Jon Bellion on J. Dilla’s Influence and Being a ‘Very Sensitive Cat’

He also loves Timbaland, the Neptunes… and Band of Horses.

By Brian Ives 

Music is supposed to be timeless, which is why generations of fans love artists like the Beatles, Led Zeppelin or Tupac, even though they may not have been born when those artists were in their prime.

And that’s the case with singer/songwriter/producer Jon Bellion: he’s long cited legendary hip-hop producer J. Dilla as one of his prime influences, even though Dilla passed away in 2006, when Bellion was just 16. But he tells Radio.com that a lot of what influences him predates his own birth: “I wasn’t born in the ’80s; I have a song called ”80s films’ on my record. I never said on my record that I was born in the ’80s. I feel like that’s a corny purist thing: like, ‘Whoa, you can’t reference things that you weren’t alive for!’ I think they made their music so that it would impact future generations. Maybe I’m crazy!”

And clearly, he’s paid a lot of attention to J. Dilla’s production techniques, as well as those of some of his peers: “What drew me to him, it was the kick [drum]/snare [drum] conversation. Like, the beats’ dB level were not the loudest thing that you heard, but they still got your neck moving, they still got your body moving. And they’re these simple, well-chopped MPC samples, but with this gritty kick and this gritty snare. Even if you don’t rap, when you hear a Dilla beat, you want to. You wish you could. [I thought], ‘Ooh, I want to make my drums like that!’ So, when you listen to ‘All Time Low’ and the way the drums are shuffling and moving, that’s really from him, and the Chad Hugos, the Pharrells and the Timbalands.”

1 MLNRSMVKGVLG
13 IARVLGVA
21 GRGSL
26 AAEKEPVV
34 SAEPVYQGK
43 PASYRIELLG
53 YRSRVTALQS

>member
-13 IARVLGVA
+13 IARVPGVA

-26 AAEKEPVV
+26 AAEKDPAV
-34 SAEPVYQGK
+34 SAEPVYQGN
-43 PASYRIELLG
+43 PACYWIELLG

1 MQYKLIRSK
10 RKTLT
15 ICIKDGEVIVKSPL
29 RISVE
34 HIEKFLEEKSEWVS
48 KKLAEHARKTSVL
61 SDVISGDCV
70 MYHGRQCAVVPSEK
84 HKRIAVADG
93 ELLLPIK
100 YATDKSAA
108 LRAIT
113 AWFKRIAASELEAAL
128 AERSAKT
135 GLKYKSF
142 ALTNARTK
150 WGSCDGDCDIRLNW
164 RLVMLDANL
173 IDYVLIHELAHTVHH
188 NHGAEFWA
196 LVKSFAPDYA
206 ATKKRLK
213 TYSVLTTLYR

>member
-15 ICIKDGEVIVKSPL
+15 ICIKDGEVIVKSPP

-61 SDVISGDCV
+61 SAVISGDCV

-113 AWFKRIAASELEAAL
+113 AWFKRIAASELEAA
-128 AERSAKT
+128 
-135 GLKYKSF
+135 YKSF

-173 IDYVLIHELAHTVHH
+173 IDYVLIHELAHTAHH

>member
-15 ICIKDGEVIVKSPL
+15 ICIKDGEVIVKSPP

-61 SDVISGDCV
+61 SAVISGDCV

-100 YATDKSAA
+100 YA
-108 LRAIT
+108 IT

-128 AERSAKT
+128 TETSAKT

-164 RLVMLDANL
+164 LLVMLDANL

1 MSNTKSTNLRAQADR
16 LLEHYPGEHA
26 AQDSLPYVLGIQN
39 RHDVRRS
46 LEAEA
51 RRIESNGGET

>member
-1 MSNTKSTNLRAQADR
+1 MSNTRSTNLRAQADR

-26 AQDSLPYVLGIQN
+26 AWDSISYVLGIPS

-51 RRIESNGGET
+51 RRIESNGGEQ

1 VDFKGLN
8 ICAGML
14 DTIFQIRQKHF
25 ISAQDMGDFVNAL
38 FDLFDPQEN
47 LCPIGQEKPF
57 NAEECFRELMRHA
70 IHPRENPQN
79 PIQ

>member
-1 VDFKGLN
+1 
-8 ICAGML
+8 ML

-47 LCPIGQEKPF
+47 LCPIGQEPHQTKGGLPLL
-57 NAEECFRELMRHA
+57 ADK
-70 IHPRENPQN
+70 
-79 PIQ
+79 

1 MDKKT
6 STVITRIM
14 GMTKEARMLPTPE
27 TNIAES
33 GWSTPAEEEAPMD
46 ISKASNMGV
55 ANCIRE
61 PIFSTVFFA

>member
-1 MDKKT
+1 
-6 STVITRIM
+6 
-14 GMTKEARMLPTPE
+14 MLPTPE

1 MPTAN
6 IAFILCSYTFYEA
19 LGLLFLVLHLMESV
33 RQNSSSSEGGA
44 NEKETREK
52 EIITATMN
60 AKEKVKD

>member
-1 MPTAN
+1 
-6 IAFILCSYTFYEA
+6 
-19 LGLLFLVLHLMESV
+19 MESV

He notes that his influences also include indie rock: “In college, I really got into the MPC [sampler], and swinging drums. I grew up on Timbaland and Pharrell. I was like, ‘I want to make music like that!’ So when you listen to the integral hip-hop drums on the record, ‘All Time Low’… the top line is very Ben Gibbard and Band of Horses, I’m a very sensitive cat!

His musical diversity, he says, is a product of growing up during a very specific time: “I was raised in an era where TRL was playing all of these different sorts of music, and then the internet swooped in. And you can’t fake the funk today. Kids just like what they like, it doesn’t matter where you’re from, and what you should be liking due to your demographic, or what you look like: it just doesn’t matter.”

“But that marriage of those two things breeds a fresh sound,” he continues. “‘All Time Low’ was made two years ago, but sounds newer than anything that’s on the radio right now.”

Bellion’s album, The Human Conditionwhich includes “All Time Low” and “’80s Films,” is out now.

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